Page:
When the next Sabbath came around, practically the whole city showed up to hear the Word of God. Some of the Jews, seeing the crowds, went wild with jealousy and tore into Paul, contradicting everything he was saying, making an ugly scene. But Paul and Barnabas didn’t back down. Standing their ground they said, “It was required that God’s Word be spoken first of all to you, the Jews. But seeing that you want no part of it–you’ve made it quite clear that you have no taste or inclination for eternal life–the door is open to all the outsiders. And we’re on our way through it, following orders, doing what God commanded when he said, I’ve set you up as light to all nations. You’ll proclaim salvation to the four winds and seven seas!” When the non-Jewish outsiders heard this, they could hardly believe their good fortune. All who were marked out for real life put their trust in God–they honored God’s Word by receiving that life. And this Message of salvation spread like wildfire all through the region. Some of the Jews convinced the most respected women and leading men of the town that their precious way of life was about to be destroyed. Alarmed, they turned on Paul and Barnabas and forced them to leave. Paul and Barnabas shrugged their shoulders and went on to the next town, Iconium, brimming with joy and the Holy Spirit, two happy disciples.
You and your worship leader were here last Sunday and they were so pleased with your message that they have invited you back to to a re-run. As you step out of the vestry into the hall, you find the place absolutely packed, lots of faces who were there last week, but loads more you’ve not seen before and they are clearly not church-goers.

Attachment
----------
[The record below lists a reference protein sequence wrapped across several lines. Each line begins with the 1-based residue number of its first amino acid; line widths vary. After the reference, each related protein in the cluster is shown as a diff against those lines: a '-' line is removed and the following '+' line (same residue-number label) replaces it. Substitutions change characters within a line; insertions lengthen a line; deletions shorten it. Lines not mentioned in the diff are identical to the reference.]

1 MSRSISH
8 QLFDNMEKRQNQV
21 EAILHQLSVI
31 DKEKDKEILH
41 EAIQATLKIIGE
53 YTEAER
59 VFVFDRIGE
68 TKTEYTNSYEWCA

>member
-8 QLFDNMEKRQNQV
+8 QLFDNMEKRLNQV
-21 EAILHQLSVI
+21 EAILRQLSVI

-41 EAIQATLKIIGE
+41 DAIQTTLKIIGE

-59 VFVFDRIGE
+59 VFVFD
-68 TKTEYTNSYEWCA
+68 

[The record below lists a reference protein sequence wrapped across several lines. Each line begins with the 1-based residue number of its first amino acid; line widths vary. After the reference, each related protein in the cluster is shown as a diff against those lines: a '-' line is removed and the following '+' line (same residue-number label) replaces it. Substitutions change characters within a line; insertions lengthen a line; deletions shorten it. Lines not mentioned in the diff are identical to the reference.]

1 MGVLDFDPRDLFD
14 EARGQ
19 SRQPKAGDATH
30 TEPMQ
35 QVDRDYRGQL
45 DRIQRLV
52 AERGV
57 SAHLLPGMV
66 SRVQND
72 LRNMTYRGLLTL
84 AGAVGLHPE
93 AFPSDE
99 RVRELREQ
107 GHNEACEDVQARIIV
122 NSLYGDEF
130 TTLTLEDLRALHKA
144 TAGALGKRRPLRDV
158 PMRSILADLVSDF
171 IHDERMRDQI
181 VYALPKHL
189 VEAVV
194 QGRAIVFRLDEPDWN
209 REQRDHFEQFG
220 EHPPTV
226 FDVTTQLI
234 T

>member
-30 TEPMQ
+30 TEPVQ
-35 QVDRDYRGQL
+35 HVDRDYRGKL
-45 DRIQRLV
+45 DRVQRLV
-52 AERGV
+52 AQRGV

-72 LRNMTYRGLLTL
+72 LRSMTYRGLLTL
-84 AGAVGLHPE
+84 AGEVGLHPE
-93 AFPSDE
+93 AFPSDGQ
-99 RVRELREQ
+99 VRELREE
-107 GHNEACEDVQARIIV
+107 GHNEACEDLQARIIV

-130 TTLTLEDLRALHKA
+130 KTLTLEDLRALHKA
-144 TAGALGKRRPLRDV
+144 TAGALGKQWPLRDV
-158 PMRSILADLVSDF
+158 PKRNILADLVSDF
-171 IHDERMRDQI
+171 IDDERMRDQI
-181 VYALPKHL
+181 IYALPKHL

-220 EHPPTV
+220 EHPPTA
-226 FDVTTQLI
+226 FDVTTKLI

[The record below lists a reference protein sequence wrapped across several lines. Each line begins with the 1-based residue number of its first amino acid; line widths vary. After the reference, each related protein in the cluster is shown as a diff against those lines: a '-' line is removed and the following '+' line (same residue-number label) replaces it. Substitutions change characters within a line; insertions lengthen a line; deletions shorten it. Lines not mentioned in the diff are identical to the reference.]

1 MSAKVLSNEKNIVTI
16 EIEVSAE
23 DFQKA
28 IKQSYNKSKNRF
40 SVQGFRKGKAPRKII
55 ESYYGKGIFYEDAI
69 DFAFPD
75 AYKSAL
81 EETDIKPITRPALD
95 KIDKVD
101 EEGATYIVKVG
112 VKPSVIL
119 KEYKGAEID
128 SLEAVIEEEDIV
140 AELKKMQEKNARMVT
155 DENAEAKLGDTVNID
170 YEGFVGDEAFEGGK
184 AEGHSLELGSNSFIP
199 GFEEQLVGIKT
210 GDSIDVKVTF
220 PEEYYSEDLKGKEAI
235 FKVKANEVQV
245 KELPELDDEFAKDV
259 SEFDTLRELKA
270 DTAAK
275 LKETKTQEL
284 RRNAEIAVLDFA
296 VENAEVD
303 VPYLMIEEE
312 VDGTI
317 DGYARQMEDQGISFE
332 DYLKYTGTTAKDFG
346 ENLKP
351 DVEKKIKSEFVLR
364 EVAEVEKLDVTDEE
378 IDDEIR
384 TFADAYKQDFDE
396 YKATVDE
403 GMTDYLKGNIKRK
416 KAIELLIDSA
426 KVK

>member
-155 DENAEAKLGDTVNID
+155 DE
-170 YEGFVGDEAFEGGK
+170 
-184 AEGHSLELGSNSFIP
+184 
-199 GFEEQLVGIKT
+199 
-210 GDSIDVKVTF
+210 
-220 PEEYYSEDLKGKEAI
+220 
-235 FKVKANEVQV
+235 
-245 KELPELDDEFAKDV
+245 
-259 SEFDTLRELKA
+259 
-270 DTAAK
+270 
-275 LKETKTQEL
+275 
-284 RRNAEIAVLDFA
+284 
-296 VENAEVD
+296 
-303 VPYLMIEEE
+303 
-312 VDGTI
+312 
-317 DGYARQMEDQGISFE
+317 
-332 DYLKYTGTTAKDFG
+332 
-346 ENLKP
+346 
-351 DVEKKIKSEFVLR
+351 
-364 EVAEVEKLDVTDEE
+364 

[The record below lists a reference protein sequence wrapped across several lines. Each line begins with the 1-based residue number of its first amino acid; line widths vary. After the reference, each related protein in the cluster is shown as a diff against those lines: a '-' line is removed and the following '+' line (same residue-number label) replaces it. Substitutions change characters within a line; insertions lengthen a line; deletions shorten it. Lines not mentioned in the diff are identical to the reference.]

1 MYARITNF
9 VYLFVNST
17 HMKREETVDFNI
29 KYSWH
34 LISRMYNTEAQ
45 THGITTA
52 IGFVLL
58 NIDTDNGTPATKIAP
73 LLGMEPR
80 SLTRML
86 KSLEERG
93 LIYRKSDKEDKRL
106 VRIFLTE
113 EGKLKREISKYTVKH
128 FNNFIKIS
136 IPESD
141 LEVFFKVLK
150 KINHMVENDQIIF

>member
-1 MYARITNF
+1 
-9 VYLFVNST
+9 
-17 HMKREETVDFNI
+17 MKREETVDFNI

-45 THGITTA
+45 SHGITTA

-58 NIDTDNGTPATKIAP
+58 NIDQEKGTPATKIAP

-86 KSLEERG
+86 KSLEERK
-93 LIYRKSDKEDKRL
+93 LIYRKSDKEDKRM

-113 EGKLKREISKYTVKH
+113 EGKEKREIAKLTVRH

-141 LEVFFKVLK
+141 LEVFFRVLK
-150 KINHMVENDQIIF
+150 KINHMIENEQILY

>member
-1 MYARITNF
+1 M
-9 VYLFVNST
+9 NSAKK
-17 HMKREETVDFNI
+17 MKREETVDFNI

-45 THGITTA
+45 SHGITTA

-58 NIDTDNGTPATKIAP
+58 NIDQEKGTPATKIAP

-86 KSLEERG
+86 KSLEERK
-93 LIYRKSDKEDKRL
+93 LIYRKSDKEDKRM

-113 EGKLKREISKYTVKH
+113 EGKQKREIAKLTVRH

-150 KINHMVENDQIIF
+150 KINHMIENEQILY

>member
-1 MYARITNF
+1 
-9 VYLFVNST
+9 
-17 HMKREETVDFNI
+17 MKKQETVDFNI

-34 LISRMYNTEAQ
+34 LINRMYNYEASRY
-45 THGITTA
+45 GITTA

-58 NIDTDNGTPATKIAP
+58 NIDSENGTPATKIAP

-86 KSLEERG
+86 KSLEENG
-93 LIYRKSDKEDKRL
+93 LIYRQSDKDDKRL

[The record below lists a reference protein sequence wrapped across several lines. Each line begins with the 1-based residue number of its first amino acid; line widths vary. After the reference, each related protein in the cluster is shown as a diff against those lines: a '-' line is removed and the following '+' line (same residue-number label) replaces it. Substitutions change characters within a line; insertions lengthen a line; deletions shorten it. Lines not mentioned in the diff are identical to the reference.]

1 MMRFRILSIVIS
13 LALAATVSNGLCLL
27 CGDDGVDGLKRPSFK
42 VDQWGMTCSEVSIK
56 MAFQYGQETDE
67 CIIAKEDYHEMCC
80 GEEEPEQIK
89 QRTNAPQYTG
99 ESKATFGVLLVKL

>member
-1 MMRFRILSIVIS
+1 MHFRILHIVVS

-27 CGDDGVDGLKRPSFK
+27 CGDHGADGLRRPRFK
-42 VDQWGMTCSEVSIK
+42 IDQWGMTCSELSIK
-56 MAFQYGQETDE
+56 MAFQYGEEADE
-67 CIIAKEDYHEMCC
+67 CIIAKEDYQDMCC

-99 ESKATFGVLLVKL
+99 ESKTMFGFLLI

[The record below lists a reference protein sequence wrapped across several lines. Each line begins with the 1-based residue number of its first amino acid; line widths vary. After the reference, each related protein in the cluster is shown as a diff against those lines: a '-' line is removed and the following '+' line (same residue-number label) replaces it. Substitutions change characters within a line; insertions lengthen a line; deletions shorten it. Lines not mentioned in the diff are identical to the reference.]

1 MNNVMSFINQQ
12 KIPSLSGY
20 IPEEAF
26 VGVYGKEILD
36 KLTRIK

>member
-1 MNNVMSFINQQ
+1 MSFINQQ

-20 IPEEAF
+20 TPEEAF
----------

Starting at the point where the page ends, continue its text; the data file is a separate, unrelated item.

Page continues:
Those who you recognise from last week seem to be looking around at the newcomers with frowns and scowls, nudging each other as they notice the odd one here and there standing up when he should be sitting down, not putting his arms in the right position for the prayers – clearly these newcomers are out of their depth!
Then you start into your sermon/message/homily/address (whatever) and you find yourself being heckled, challenged, contradicted by these same folk who listened so enthusiastically last week.
Fortunately, you’re the one with the microphone so you can make yourself heard, and you make it clear that if they don’t want to listen to what you have to say, they’re free to leave, but you’re gonna carry on telling the Good News to those who do want to hear it.
The newcomers glance around at each other, smiling and laughing – they’re tired of being told they’re not good enough, they’re tired of being treated as worthless, they’re delighted to learn that they too can be forgiven, that they too can be saved without the need to go through the rites and rituals forced on the others.
And this message spreads throughout the town and beyond.
But those who thought they had God’s special favour start spreading gossip and rumour that their comfortable existence is under threat and that something must be done to stop this nonsense, to stop you talking like that!
You pray with your worship leader and discern that you’ve done what God asked you to do, you’ve told the Good News, so no need to hang around and let the jealous trouble makers start making things unpleasant. Here’s the tram to Rochdale – time to move on!
Mighty God We thank you that your message is not just for those who are like us, or for those in our group, that we have no right to deny your message to anyone. We thank you that all are welcomed into your kingdom, are worthy, are forgiven, that you reject no-one except those who reject you. Help us to be willing to tell our own story to all and sundry, and to be able to shrug our shoulders and move on when they just aren’t interested in what we have to say. Amen
The Rev’d Sheila Coop is Minister at Macedonia URC in Failsworth